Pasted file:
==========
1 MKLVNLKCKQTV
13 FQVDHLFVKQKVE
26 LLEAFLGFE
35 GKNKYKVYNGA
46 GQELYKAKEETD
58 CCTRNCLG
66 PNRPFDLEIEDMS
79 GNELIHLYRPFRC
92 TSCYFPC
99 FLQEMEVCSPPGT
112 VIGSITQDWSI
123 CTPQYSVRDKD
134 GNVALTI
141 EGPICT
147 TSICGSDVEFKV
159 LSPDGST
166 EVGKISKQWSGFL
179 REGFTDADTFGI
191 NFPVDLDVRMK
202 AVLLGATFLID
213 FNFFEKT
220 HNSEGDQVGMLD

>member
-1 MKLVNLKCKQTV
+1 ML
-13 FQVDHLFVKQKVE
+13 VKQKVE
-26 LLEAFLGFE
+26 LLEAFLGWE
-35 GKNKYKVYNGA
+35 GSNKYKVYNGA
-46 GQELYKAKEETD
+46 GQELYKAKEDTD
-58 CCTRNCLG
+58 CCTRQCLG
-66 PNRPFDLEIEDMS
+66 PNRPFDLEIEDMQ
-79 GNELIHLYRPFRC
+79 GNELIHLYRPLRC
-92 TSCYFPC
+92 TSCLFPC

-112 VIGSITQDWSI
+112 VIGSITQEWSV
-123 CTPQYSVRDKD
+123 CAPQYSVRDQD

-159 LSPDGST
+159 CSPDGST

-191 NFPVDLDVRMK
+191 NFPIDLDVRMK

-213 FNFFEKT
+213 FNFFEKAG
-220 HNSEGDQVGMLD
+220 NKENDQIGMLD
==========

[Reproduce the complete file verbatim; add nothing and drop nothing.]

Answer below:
1 MKLVNLKCKQTV
13 FQVDHLFVKQKVE
26 LLEAFLGFE
35 GKNKYKVYNGA
46 GQELYKAKEETD
58 CCTRNCLG
66 PNRPFDLEIEDMS
79 GNELIHLYRPFRC
92 TSCYFPC
99 FLQEMEVCSPPGT
112 VIGSITQDWSI
123 CTPQYSVRDKD
134 GNVALTI
141 EGPICT
147 TSICGSDVEFKV
159 LSPDGST
166 EVGKISKQWSGFL
179 REGFTDADTFGI
191 NFPVDLDVRMK
202 AVLLGATFLID
213 FNFFEKT
220 HNSEGDQVGMLD

>member
-1 MKLVNLKCKQTV
+1 ML
-13 FQVDHLFVKQKVE
+13 VKQKVE
-26 LLEAFLGFE
+26 LLEAFLGWE
-35 GKNKYKVYNGA
+35 GSNKYKVYNGA
-46 GQELYKAKEETD
+46 GQELYKAKEDTD
-58 CCTRNCLG
+58 CCTRQCLG
-66 PNRPFDLEIEDMS
+66 PNRPFDLEIEDMQ
-79 GNELIHLYRPFRC
+79 GNELIHLYRPLRC
-92 TSCYFPC
+92 TSCLFPC

-112 VIGSITQDWSI
+112 VIGSITQEWSV
-123 CTPQYSVRDKD
+123 CAPQYSVRDQD

-159 LSPDGST
+159 CSPDGST

-191 NFPVDLDVRMK
+191 NFPIDLDVRMK

-213 FNFFEKT
+213 FNFFEKAG
-220 HNSEGDQVGMLD
+220 NKENDQIGMLD